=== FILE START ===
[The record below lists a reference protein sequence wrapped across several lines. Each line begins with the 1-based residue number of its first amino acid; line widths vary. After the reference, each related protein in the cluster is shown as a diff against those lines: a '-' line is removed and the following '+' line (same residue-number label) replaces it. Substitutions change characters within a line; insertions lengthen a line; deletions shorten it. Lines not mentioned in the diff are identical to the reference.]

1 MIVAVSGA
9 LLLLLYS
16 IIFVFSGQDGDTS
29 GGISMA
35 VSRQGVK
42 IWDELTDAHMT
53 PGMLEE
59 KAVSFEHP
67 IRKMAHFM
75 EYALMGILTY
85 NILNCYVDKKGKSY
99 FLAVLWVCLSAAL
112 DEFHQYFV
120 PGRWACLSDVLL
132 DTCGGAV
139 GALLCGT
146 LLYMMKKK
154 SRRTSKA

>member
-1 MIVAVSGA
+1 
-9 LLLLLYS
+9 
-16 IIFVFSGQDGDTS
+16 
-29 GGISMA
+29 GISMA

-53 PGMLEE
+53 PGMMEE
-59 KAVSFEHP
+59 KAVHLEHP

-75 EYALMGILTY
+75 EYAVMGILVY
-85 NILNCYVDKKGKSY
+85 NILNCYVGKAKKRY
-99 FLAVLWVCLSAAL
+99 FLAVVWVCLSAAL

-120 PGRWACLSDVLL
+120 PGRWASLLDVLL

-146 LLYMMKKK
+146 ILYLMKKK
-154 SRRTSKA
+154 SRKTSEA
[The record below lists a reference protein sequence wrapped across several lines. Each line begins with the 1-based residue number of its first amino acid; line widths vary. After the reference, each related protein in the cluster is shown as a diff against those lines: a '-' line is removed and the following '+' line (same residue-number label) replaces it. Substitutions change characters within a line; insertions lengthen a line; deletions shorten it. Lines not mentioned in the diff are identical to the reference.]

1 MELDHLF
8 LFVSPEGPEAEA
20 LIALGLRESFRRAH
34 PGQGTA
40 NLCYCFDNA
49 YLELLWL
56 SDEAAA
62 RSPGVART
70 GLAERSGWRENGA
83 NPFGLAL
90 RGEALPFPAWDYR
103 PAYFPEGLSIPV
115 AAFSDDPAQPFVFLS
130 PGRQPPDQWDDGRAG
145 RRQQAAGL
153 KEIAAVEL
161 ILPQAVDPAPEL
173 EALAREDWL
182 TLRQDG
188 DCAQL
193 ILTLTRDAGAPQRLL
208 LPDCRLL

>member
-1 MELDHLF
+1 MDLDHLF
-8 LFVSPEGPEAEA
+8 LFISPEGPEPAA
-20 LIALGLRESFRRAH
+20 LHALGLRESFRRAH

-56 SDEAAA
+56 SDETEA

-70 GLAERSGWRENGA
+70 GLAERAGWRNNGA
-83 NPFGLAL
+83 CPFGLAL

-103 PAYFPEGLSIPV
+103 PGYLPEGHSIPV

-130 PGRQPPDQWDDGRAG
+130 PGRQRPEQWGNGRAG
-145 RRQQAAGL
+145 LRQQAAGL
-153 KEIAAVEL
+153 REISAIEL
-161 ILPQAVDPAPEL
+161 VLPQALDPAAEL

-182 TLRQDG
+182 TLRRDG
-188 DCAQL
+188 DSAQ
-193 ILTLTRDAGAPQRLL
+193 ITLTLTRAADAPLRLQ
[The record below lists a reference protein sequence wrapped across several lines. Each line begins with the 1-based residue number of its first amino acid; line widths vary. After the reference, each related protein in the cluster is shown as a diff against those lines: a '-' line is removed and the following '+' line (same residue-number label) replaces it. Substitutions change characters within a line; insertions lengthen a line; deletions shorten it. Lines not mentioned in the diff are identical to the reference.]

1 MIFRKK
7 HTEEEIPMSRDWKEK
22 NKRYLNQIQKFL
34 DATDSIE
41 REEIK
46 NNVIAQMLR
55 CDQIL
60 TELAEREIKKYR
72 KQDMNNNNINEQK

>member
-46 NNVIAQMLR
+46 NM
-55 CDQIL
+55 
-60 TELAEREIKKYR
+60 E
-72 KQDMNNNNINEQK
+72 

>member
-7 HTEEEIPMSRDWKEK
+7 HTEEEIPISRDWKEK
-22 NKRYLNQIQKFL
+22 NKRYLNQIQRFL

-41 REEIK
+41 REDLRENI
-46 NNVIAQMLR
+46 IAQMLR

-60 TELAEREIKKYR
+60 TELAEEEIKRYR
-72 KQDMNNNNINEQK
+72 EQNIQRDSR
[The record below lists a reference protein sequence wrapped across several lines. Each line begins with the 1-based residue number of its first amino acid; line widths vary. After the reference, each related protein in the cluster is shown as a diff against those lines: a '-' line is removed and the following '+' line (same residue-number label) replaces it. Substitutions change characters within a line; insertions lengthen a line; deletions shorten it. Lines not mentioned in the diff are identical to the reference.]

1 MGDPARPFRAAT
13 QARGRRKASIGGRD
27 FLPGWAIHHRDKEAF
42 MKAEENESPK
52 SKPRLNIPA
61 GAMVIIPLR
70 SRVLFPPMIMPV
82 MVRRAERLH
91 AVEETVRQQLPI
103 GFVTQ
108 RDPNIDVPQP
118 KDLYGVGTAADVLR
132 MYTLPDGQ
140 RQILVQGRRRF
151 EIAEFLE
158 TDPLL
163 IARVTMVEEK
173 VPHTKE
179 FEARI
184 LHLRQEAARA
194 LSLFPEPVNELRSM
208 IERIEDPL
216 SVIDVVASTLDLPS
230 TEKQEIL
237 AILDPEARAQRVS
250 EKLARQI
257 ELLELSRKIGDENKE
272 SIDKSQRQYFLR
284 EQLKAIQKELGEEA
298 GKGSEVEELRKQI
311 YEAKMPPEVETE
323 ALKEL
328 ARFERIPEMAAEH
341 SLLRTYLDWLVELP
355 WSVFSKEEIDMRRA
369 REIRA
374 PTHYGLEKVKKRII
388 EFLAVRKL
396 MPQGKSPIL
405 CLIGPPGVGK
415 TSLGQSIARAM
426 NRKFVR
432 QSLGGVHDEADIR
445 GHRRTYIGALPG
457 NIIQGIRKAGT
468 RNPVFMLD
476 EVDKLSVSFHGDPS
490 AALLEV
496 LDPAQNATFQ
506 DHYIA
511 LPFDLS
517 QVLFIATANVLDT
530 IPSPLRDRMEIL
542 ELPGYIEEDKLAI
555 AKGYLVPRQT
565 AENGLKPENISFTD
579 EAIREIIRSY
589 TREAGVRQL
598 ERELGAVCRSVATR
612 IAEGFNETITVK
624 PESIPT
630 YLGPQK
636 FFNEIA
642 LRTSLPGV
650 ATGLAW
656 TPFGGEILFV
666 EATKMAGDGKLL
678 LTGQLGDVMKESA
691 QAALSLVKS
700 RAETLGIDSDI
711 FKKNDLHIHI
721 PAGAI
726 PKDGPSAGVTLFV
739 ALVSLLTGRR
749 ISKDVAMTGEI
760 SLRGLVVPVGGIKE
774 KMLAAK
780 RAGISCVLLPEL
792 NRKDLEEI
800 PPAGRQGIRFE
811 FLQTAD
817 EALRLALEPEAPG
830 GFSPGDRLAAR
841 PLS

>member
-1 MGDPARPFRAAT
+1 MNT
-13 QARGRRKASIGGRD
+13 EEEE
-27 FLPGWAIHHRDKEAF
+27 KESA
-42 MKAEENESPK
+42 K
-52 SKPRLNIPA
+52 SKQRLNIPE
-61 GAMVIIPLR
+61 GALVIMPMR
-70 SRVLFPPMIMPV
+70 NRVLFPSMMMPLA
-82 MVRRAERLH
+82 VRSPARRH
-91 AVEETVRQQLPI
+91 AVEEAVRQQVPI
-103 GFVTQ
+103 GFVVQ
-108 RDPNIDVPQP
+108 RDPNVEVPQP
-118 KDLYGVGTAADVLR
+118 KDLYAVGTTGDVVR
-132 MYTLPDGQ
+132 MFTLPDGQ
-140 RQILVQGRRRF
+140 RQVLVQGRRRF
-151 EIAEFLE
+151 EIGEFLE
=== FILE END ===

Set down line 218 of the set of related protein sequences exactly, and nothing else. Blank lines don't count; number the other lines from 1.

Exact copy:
+13 EEEE